Mavrovlachs: Direct descendants of romanized Illy. Jan 2, 2008 0:02:22 GMT -5
Post by Emperor AAdmin on Jan 2, 2008 0:02:22 GMT -5
(7/10/03 11:31 am)
Population and National Characteristics.—With a constant excess of male over female children, the population increased steadily from 1869 to 1900, when it reached 591,597. Of this total 1 % are foreigners and about 3 % Italians, whose numbers
1 These figures, taken from the Austrian official returns, include the population of the entire commune, not merely the urban residents. Only in Zara, Spalato, Sebenico and Ragusa, do the actual townsfolk number more than 1000.
The Morlachs, who constitute the remaining 96%, belong to the Serbo-Croatian branch of the Slavonic race, having absorbed the Latinized Illyrians, Albanians and other alien elements with which they have been associated.
The name of Morlachs, Morlaks or Morlacks commonly bestowed by English writers on. the Dalmatian Slays, though sometimes restricted to the peasantry of the hills, is an abbreviated form of Mavrovlachi, meaning either “Black Vlachs,” or, less probably, “ Sea Vlachs.”
It was originally applied to the scattered remnants of the Latin or Latinized inhabitants of central Illyria, who were driven from their homes by the barbarian invaders during the 7th century, and took refuge among the mountains.
Throughout the middle ages the Mavrovlachi were usually nomadic shepherds, cattle-drovers or muleteers. In the i4th century they emigrated from central Illyria into northern Dalmatia and maritime Croatia; and these regions were thenceforward known as Morlaccizia, until the 18th century.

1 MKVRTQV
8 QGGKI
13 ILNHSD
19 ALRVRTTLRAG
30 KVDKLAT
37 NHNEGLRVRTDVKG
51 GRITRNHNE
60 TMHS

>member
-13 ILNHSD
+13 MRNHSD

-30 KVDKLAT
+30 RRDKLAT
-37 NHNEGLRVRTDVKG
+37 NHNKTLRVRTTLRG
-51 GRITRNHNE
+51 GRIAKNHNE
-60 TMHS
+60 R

Gradually, however, the Mavrovlachi became identified with the Slays, whose language and manners they adopted, and to whom they gave their own name. In northern Dalmatia the Slays of the interior are still called Morlacchi; in the south this name expresses contempt.
Of the Vlachs, properly so called, very few are left in the country; although the name Vlachs (q.v.) is frequently used by the Slays to designate the Italians and the town-dwellers generally. The literary languages of Dalmatia are Italian and Serbo-Croatian; the spoken language is, in each case, modified by the introduction of various dialect forms.
The Morlachs wear a picturesque and brightly-coloured costume, resembling that of the Serbs (see SERVIA). In appearance they are sometimes blond, with blue or grey eyes, like the Shumadian peasantry of Servia; more often, olive-skinned, with dark hair and eyes, like the Montenegrins, whom they rival in stature, strength and courage; while their conservative spirit, their devotion to national traditions, poetry and music, their pride, indolence and superstition, are typically Servian.
Dalmatian public life is deeply affected by the jealousies which subsist between the Slays and the Italians, whose influence, though everywhere waning, remains predominant in some of the towns; and between Orthodox “Serbs,” who use the Cyrillic alphabet, and Roman Catholic “Croats,” who prefer the Latin.